Major Project Plan Introduction
Achieving an exciting colorful aesthetic is my primary objective for the final project. For all my life I’ve been drawn to colorful clothes and vibrant, mixed patterns. Wearing polka dots along with stripes and organic patterns at the same time never seemed like a clash to me, although the more conservatively-dressed farmers around me would always comment on my terrible fashion sense. It was popular in my rural home to wear blue jeans along with brown and white shirts, and if color was involved it would usually be just one color featured. And home design also featured a lack of colors mixing together, unless it was perhaps a quilt with a mixture of pastel colors, offset heavily by off-whites and browns which seemed to cleanse the palette of too much rainbow.
Now since leaving my rural home, I still notice the lack of vibrant colors in fashion, architecture, and home design. An example of this is present in HOA agreements which actually prevent you from painting your home in “tacky” colors like lime green and bright pink. Another example is the color of coats that business people wear, which are primarily black or gray so that they “go with” anything else that you are wearing.
The lack of color in Western culture has been described in detail by various authors, including Carl Jennings in his 2019 blog post:
“Color was feared and marginalized in the West for two main reasons. It spoke of the primitive, the feminine, the infantile and the pathological — it was thought of as a dangerous distraction and a corrupting influence because it appealed to the emotions rather than reason. Even Aristotle referred to color as a drug and a poison (pharmakon) Secondly, it was considered superficial, not essential. It was about adorning, deceit, and pretending. In fact, the Latin for color, celare, means to conceal or hide. It was cosmetic and fake. Why do you think they call it ‘makeup’? In short, color was suspect and dangerous.”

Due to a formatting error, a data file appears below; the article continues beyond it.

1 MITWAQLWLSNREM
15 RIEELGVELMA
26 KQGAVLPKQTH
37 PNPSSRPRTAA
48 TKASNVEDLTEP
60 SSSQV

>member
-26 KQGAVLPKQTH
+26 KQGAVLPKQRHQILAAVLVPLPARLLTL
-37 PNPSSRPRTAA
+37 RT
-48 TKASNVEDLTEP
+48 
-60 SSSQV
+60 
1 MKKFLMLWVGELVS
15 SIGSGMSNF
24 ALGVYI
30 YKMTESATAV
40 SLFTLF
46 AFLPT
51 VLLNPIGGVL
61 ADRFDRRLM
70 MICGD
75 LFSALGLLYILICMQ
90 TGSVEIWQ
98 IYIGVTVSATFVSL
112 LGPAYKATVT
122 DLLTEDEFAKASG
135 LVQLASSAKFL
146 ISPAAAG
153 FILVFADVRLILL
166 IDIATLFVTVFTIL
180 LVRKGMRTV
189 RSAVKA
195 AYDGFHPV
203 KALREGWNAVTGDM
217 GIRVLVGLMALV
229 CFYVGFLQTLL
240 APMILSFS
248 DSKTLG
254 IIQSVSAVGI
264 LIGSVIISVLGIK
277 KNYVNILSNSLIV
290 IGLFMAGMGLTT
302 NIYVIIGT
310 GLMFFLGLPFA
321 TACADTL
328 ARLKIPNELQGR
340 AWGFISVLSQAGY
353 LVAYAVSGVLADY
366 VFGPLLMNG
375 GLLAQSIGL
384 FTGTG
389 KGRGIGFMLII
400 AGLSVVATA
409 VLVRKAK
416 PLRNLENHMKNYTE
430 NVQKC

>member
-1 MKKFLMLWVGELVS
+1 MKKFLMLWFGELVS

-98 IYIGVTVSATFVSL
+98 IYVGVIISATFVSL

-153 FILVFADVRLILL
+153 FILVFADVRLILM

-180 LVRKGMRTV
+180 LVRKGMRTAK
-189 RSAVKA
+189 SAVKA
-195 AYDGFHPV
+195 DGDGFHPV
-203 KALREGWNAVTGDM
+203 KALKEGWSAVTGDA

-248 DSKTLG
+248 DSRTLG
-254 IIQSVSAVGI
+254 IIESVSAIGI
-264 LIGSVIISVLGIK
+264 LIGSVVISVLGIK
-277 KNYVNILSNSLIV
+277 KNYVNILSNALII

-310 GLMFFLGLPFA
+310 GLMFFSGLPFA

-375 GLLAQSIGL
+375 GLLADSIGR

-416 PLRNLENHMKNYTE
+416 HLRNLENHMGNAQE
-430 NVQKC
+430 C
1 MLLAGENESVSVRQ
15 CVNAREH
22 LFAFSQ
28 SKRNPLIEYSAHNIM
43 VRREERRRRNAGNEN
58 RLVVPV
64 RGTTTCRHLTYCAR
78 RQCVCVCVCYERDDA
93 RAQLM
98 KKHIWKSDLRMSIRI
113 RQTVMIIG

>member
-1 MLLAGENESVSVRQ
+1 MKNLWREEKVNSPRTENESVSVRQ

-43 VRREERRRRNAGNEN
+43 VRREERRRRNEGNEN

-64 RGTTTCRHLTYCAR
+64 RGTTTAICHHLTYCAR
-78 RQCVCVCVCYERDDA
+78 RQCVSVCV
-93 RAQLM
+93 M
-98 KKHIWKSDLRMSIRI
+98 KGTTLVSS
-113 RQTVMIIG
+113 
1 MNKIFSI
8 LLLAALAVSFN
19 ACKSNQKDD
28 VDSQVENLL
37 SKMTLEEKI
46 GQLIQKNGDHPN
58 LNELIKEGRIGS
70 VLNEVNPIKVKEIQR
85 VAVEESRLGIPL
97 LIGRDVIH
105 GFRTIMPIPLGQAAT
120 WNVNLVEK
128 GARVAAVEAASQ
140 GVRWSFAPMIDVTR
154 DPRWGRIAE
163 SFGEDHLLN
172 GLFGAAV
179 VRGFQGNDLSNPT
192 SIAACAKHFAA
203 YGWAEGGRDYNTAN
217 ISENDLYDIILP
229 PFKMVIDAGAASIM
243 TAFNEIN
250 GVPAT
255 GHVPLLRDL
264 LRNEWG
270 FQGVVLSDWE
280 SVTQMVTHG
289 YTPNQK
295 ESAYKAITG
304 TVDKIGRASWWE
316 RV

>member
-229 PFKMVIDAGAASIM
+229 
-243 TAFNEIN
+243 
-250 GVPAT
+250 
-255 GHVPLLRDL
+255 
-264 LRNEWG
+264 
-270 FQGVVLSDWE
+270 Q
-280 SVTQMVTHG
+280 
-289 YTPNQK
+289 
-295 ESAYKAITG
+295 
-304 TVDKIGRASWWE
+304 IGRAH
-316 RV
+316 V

Project Aesthetic Influences
Because I’ve had a lack of training in utilizing a multitude of colors properly in design, I’ve decided to branch out and embrace color as an aesthetic choice for my final project. In my research I have found some modern and historic design aesthetics which embrace color. For example, the hippy psychedelic arts make use of many colors together. However the focus in this type of art focuses primarily on organic designs such as “kaleidoscopic, fractal or paisley patterns.” 
The Pop Art design movement is another example of an art style that also features vibrant colors. However, these artworks are typically using primary colors juxtaposed together , while not utilizing a variety of patterns or secondary colors.
Characteristics of Indian Art & Design
I came to be inspired by the styles of Indian and Hindu fashion and arts after spending significant time traveling and working in India. Across the 12 states of India in which I have traveled over 4 years, I constantly see bold mixtures of floral patterns and geometric patterns in the same clothing piece. Multitudes of colors including complementary colors are used to paint temples. And common fashion styles make use of asymmetry in both the fabric patterns as well as the way the clothing is worn. Adornments are everywhere, such as ornate painted edgings on supply and cement trucks and colorful tassels hanging from everywhere. Yet even with all this color and texture, it is still used tastefully and with regard to color palettes that are pleasing.
For this reason I’ve decided to explore creating a final project which uses Indian and Hindu arts as inspiration. I hope to accurately capture aspects of Hindu mythology in the final piece, do justice to the type of abundant color palettes used in this area of the world, as well as use modern technology and techniques to create the patterns for this piece.